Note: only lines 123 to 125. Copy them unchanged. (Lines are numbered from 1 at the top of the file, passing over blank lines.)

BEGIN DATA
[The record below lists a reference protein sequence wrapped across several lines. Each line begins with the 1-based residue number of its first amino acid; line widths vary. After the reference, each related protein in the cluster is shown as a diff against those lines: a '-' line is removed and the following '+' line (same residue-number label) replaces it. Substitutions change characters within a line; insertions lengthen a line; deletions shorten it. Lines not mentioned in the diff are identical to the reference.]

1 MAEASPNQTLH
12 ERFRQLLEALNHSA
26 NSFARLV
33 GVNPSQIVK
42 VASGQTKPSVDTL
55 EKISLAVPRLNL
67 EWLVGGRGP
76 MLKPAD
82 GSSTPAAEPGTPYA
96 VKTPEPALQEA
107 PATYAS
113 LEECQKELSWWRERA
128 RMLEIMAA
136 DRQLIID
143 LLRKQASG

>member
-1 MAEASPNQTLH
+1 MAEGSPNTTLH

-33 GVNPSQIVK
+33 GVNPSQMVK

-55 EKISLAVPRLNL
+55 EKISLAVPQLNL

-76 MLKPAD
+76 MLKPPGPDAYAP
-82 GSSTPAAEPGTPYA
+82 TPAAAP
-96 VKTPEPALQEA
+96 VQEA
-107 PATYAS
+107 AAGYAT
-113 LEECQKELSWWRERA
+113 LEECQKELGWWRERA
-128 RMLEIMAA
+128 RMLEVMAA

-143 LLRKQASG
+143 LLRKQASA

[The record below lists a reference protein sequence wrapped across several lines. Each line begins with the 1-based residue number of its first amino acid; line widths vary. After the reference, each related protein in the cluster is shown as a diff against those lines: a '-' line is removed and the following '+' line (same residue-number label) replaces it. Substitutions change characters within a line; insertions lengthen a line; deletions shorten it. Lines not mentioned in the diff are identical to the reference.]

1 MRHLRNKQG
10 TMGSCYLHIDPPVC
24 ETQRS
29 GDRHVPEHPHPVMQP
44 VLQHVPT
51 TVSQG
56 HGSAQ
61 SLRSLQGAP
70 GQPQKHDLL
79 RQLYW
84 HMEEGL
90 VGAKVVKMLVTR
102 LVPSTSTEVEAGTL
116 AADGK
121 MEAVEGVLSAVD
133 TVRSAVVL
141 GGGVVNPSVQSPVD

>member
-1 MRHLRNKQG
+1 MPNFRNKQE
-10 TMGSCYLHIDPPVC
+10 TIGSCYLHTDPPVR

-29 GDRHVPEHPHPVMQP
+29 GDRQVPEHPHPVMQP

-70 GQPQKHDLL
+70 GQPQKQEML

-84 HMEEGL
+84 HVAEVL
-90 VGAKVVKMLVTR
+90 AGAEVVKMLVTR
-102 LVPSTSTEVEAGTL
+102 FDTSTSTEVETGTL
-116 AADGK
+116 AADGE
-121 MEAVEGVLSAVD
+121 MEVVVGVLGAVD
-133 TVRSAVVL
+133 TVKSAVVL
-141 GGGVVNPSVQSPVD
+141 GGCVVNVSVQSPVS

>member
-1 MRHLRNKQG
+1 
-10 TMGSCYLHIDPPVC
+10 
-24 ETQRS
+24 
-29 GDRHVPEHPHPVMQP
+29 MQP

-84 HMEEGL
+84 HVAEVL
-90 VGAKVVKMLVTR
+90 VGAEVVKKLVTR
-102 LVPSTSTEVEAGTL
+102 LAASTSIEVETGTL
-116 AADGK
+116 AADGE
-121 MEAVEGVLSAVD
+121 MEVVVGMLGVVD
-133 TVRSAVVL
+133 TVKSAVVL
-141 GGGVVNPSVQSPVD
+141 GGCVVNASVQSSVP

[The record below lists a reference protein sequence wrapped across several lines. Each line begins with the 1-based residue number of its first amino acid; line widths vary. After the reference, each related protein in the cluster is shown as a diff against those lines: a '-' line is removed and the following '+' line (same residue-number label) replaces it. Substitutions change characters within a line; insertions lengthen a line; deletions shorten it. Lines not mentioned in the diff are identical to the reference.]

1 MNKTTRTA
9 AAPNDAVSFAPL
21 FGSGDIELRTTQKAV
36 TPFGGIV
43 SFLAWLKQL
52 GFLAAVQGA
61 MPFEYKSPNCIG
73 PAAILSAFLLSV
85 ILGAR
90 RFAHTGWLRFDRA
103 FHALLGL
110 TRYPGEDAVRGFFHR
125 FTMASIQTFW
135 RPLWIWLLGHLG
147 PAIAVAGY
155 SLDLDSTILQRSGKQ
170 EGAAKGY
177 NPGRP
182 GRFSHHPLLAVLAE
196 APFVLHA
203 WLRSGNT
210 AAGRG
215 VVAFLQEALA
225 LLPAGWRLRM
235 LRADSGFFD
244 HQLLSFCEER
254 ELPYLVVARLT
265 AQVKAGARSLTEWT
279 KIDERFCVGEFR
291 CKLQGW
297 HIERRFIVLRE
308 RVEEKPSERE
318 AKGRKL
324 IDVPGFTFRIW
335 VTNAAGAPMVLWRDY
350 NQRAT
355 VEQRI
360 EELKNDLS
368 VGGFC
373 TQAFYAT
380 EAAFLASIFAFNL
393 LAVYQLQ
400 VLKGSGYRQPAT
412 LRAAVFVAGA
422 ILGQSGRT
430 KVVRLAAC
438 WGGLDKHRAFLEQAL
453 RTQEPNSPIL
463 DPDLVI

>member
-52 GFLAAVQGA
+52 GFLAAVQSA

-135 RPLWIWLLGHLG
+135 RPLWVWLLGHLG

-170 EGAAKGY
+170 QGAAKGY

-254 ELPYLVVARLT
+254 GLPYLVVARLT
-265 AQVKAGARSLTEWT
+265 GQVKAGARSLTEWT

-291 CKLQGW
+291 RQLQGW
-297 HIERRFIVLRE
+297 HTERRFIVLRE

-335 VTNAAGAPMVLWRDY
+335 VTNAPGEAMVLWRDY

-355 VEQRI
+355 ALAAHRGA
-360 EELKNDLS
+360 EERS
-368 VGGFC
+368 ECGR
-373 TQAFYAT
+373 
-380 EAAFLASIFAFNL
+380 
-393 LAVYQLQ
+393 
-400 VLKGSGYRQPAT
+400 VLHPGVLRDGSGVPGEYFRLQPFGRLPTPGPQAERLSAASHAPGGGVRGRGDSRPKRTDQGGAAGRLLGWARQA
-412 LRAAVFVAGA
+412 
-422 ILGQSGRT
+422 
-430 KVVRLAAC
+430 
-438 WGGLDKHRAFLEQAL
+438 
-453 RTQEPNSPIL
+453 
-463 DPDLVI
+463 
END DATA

203 WLRSGNT
210 AAGRG
215 VVAFLQEALA